Most of us who collect and grow succulents have a couple of varieties we want badly but can never find for purchase at a reasonable price. Perhaps, we can’t find them at all – if the plant is rare or difficult in some way. One option for adding these to our collection is growing succulents from seed. While many of us wouldn’t be intimidated by starting other plants of any kind in this manner, we may be unsure of how to sow succulent seeds. Or we might even wonder can you grow succulents from seed?
Planting Succulent Seeds
Is it realistic to attempt succulent seed propagation? Let’s discuss the fine points of what is different about growing succulents from seed. Starting new succulents in this way is a slow process, but if you’re willing to devote the time and effort, it can be an inexpensive way to get unusual plants.
Finding quality seeds that are properly labeled is of utmost importance. Many that write online about growing succulents from seed say they use local nurseries as their source. Others mention online sources for acquiring seeds. Check with companies you use for buying other plants. Use only legitimate, reputable nurseries to buy succulent seeds, and be cautious when ordering from online retailers. Research customer reviews, and check the Better Business Bureau as well when warranted.
How to Sow Succulent Seeds
We’ll want to start off with the proper germinating medium. Some suggest coarse sand, such as builder’s sand. Playground and other fine sand are not appropriate. You can add bagged potting soil to the sand at one half, as you wish. Others mention pumice and perlite, but since seeds are so small, it would be easy to lose them in this coarse medium.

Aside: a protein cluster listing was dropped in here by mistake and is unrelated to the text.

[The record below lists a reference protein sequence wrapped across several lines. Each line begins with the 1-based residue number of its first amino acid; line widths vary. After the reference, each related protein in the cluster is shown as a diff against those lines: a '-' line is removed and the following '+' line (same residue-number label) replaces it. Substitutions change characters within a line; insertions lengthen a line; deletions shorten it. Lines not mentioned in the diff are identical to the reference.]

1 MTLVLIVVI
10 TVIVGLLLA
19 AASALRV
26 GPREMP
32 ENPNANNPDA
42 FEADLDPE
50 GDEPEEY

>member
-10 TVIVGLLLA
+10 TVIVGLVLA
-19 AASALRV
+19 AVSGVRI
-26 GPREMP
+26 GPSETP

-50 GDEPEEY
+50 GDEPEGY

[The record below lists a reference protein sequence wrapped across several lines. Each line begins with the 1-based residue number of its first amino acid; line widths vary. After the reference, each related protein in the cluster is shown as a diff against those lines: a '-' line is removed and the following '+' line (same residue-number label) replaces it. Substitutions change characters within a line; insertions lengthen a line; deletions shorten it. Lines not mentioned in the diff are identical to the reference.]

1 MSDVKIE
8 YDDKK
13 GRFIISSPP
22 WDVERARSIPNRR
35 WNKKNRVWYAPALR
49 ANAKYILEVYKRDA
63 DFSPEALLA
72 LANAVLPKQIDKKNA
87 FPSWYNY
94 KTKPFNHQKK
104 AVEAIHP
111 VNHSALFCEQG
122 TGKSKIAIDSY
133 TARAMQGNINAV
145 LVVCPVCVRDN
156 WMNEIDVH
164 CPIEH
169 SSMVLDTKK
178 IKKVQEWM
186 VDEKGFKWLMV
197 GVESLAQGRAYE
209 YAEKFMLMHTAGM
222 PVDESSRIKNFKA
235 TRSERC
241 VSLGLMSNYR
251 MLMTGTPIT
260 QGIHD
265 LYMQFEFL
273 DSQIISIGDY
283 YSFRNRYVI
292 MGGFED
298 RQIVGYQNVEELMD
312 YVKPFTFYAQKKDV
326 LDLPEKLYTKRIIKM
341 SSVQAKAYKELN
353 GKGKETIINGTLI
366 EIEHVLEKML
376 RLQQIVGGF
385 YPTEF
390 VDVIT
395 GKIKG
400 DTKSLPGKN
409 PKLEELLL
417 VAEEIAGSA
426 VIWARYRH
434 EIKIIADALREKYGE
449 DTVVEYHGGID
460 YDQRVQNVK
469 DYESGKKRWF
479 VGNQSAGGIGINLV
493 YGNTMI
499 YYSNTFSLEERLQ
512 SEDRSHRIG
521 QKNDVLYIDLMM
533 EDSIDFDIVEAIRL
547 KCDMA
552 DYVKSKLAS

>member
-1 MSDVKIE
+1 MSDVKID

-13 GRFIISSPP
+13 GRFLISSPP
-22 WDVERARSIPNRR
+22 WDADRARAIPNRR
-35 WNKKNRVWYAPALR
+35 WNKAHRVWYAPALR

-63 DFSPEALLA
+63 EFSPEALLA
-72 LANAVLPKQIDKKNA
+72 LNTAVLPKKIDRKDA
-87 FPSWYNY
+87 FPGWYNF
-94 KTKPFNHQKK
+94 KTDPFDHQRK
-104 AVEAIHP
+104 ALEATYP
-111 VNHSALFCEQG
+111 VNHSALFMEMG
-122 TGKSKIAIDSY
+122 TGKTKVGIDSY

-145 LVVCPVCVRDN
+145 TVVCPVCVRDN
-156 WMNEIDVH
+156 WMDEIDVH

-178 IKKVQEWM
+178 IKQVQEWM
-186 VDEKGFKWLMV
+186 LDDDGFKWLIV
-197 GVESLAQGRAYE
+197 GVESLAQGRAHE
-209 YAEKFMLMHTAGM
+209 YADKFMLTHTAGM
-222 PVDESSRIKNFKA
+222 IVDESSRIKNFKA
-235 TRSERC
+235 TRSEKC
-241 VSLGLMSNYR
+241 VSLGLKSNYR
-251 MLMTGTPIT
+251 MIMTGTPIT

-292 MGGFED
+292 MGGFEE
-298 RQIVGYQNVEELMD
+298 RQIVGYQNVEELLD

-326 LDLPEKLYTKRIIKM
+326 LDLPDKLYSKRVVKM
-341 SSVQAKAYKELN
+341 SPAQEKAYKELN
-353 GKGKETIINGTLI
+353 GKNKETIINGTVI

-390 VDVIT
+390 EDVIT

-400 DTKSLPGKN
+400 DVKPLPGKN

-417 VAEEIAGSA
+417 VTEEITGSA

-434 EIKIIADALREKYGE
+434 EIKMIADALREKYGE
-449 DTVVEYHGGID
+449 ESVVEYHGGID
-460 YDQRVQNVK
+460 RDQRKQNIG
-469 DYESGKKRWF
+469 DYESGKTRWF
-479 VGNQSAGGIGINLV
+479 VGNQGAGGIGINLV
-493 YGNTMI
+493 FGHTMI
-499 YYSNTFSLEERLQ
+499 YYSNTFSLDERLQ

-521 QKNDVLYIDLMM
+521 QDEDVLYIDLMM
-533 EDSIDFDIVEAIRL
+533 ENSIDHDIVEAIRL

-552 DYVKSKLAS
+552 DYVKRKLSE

Moisten the soil thoroughly before planting. Sow seeds on top of the germinating mix, lightly pressing into the soil and sprinkling with sand to barely cover them. Keep the soil consistently moist by misting it as it dries out. Don’t let the soil get soggy or dry out.
Containers for starting these seeds should be shallow with several holes punched into the bottom. You can use plastic take-out trays with clear lids for easy covering. Or you can cover it with plastic or glass. Make sure containers are clean and sanitized before planting.
The seeds are tiny, making them easy to lose and sometimes difficult to work with. So small, in fact, they could potentially blow away in the wind. Plant them indoors or in a wind-free area. Keep the planted seeds where the wind can’t reach them, in bright light but not direct sun.
Growing succulent plants from seed requires patience. When seeds sprout in a few weeks, remove the covering and continue to keep misted. Give them limited, dappled sun at this point, if possible.
Let the plants continue to grow. Transplant into individual containers when a good root system has developed. Care for them as you normally would and enjoy your new, unique, and interesting plants.